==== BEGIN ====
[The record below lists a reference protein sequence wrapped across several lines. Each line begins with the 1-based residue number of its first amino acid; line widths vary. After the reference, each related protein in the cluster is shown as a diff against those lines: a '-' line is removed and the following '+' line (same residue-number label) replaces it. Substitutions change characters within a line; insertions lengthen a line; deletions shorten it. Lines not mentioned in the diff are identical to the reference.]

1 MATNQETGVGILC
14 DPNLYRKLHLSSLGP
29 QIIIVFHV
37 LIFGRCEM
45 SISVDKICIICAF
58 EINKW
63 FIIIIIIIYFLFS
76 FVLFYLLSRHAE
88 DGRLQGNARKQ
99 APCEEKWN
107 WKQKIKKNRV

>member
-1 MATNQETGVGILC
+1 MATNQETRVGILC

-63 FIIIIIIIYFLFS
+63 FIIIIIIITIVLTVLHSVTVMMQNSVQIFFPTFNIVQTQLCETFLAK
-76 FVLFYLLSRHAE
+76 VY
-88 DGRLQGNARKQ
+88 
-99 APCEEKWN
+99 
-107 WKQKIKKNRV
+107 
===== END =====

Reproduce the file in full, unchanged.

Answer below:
[The record below lists a reference protein sequence wrapped across several lines. Each line begins with the 1-based residue number of its first amino acid; line widths vary. After the reference, each related protein in the cluster is shown as a diff against those lines: a '-' line is removed and the following '+' line (same residue-number label) replaces it. Substitutions change characters within a line; insertions lengthen a line; deletions shorten it. Lines not mentioned in the diff are identical to the reference.]

1 MATNQETGVGILC
14 DPNLYRKLHLSSLGP
29 QIIIVFHV
37 LIFGRCEM
45 SISVDKICIICAF
58 EINKW
63 FIIIIIIIYFLFS
76 FVLFYLLSRHAE
88 DGRLQGNARKQ
99 APCEEKWN
107 WKQKIKKNRV

>member
-1 MATNQETGVGILC
+1 MATNQETRVGILC

-63 FIIIIIIIYFLFS
+63 FIIIIIIITIVLTVLHSVTVMMQNSVQIFFPTFNIVQTQLCETFLAK
-76 FVLFYLLSRHAE
+76 VY
-88 DGRLQGNARKQ
+88 
-99 APCEEKWN
+99 
-107 WKQKIKKNRV
+107 